The rounded Castle St. Angelo stands next to the bridge. Built originally as a mausoleum for Emperor Hadrian, it would later become a prison and then fort. Today it serves as a museum. St. Michael stands on top of the castle with sword drawn to fight off the plague. (Photo by Peggy Mekemson.)

A view of St. Peter's Square featuring Bernini's columns that enclose the square.

A view of St. Peter’s Square featuring a portion of Bernini’s Colonnade. Statues of 10 foot tall saints line the top.

Another perspective of St. Peter's Square. This is taken from the Basilica looking back. The boulevard built my Mussolini is in the distance. Bernini's Colonnade opens out, welcoming the faithful.

Another perspective of St. Peter’s Square. This is taken from the Basilica looking back. The boulevard built by Mussolini is in the distance. Bernini’s Colonnade opens out, welcoming the faithful.

OObelisk in St. Peter's Square

This obelisk, seen in the previous picture, dominates St. Peter’s Square. Once upon a time it resided in Egypt, but its home in Rome predates that of the Vatican when it stood over Nero’s race track where Christians were persecuted and Peter was crucified upside down.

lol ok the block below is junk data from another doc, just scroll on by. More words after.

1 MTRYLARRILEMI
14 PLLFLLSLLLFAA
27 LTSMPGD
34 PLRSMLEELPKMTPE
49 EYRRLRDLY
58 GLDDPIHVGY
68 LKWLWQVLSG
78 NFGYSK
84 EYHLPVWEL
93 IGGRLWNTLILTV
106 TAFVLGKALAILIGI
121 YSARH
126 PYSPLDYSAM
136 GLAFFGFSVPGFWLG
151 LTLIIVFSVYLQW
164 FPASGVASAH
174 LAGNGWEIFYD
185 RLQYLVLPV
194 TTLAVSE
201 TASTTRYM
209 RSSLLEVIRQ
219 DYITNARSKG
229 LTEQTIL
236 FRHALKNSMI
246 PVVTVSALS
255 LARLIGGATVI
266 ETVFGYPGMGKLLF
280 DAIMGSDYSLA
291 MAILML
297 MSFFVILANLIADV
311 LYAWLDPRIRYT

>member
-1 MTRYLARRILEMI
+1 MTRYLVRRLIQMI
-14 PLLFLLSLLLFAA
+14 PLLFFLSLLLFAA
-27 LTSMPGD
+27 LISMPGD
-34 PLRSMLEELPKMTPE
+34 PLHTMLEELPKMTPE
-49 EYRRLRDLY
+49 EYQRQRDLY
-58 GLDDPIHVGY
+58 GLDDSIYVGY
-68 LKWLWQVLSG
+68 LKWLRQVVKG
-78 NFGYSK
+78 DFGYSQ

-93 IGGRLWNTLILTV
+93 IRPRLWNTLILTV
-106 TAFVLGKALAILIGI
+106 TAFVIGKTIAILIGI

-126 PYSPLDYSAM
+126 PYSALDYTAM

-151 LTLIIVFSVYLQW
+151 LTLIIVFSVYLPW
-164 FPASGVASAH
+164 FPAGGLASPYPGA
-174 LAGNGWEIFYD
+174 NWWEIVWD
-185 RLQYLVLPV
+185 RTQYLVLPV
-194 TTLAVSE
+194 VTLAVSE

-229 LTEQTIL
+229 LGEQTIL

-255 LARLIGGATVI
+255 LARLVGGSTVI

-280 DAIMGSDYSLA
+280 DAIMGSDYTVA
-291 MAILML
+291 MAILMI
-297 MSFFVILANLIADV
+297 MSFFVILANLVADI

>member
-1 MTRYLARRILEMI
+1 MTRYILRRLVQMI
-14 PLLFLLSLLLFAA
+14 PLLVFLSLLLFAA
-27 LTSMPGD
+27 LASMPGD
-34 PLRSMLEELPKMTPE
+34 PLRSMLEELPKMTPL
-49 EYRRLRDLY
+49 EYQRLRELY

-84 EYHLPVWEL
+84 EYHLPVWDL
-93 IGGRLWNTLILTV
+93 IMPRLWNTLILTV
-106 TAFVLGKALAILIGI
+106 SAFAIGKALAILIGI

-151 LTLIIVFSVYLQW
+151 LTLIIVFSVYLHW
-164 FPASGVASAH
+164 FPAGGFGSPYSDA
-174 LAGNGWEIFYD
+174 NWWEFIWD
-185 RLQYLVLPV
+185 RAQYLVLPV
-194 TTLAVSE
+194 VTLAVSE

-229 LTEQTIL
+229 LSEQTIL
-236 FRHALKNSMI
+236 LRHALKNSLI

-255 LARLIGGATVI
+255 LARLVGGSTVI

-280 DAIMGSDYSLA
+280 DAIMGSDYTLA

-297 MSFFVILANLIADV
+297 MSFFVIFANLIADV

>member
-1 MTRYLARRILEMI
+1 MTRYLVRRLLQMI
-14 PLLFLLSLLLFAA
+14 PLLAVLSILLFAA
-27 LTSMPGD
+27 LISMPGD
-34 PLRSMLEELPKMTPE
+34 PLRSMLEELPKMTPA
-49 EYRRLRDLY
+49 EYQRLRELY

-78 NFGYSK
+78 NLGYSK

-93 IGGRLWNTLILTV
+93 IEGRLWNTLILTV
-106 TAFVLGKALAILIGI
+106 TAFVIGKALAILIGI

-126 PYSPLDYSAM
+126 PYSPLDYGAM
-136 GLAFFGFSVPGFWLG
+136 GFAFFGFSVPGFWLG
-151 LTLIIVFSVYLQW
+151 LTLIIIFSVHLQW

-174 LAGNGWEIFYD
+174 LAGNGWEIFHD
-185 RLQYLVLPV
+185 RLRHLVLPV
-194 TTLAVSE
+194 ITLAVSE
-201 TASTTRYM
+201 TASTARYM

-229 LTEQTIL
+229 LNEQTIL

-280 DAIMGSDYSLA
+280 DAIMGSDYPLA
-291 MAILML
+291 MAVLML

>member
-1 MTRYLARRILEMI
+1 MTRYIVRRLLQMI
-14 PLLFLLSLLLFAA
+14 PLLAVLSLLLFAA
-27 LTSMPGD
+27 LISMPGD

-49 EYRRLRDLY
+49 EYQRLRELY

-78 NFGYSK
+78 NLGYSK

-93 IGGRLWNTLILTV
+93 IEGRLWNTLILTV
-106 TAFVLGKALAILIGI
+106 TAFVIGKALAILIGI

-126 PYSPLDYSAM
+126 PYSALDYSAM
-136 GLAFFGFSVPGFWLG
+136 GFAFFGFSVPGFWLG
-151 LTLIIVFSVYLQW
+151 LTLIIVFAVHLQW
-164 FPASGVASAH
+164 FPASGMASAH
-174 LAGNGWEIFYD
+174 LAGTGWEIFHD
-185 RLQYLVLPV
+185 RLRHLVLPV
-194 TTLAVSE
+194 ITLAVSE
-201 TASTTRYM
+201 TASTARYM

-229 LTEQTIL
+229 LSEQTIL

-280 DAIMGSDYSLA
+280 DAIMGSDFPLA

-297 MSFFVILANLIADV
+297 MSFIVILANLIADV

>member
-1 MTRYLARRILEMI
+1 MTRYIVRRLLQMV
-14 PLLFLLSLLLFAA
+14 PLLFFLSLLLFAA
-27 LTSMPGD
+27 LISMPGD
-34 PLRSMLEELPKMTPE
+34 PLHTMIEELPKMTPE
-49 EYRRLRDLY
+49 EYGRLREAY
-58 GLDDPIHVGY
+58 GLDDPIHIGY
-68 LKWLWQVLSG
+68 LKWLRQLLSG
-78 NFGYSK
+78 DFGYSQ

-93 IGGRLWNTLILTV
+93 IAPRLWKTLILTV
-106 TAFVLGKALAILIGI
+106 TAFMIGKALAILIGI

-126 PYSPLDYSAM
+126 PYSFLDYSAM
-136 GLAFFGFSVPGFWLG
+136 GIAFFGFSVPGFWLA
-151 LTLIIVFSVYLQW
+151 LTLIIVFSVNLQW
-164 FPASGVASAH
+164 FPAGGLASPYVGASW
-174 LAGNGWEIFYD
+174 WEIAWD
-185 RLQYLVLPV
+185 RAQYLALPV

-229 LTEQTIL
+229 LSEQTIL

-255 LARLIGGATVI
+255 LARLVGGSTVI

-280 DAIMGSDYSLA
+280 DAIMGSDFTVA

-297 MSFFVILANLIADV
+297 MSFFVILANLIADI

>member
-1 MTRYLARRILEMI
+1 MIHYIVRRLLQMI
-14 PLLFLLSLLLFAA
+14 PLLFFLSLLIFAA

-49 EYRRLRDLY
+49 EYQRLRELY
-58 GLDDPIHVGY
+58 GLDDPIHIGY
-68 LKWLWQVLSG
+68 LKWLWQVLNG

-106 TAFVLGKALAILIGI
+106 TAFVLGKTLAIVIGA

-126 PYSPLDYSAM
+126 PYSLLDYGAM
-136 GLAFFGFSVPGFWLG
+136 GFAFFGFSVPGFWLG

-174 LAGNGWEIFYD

The top of St. Peter's Basilica, like Bellini's Colonnade, features saints, and each side of the Basilica has a large clock. The saint on the left is Simon the Zealot. You can tell your saints by the tools they carry. Simon was a carpenter and is show with his saw. Peter is always shown with his keys to Heaven. The keys, BTW, are found throughout the Basilica. Check out the top of the clock.

The top of St. Peter’s Basilica, like Bellini’s Colonnade, features saints. The saint on the left is Simon the Zealot. You can tell your saints by the tools they carry. Simon was a carpenter and is shown with his saw. Simon was called the Zealot because he left his wife and kids to follow Jesus. (Photo by Peggy Mekemson)

No blog on the Vatican would be complete without showing the changing of the Swiss Guard, the Pope's mercenaries.

No blog on the Vatican would be complete without showing the changing of the Swiss Guard with their pikes and colorful uniforms. (Photo by Peggy Mekemson.)

Lamp on St. Peter's Square.

This lamp from St. Peter’s Square is here because I like it. You’ll see it peeking out on the left hand corner of St. Peter’s Basilica at the beginning of this blog.

I conclude this blog with this shot I took of the massive columns on the front of St. Peter's Basilica. I felt it provided an interesting perspective on the size of the church.

I will conclude with this shot I took of the massive columns on the front of St. Peter’s Basilica. I felt they provided an interesting perspective on the size of the church.

NEXT BLOG: I will take you inside of  St. Peter’s Basilica and provide a brief tour of the Vatican Museum.